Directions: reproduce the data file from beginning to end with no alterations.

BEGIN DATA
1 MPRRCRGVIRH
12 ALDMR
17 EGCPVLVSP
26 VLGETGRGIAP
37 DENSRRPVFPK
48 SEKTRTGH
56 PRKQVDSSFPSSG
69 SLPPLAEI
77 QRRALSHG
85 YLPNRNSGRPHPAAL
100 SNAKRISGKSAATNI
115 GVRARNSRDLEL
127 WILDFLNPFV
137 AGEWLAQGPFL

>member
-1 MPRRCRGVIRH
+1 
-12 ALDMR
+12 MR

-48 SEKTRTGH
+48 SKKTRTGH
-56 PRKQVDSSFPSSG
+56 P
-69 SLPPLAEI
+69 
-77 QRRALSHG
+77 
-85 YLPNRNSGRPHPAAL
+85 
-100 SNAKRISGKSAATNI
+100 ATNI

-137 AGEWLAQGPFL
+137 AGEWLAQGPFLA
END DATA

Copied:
1 MPRRCRGVIRH
12 ALDMR
17 EGCPVLVSP
26 VLGETGRGIAP
37 DENSRRPVFPK
48 SEKTRTGH
56 PRKQVDSSFPSSG
69 SLPPLAEI
77 QRRALSHG
85 YLPNRNSGRPHPAAL
100 SNAKRISGKSAATNI
115 GVRARNSRDLEL
127 WILDFLNPFV
137 AGEWLAQGPFL

>member
-1 MPRRCRGVIRH
+1 
-12 ALDMR
+12 MR

-48 SEKTRTGH
+48 SKKTRTGH
-56 PRKQVDSSFPSSG
+56 P
-69 SLPPLAEI
+69 
-77 QRRALSHG
+77 
-85 YLPNRNSGRPHPAAL
+85 
-100 SNAKRISGKSAATNI
+100 ATNI

-137 AGEWLAQGPFL
+137 AGEWLAQGPFLA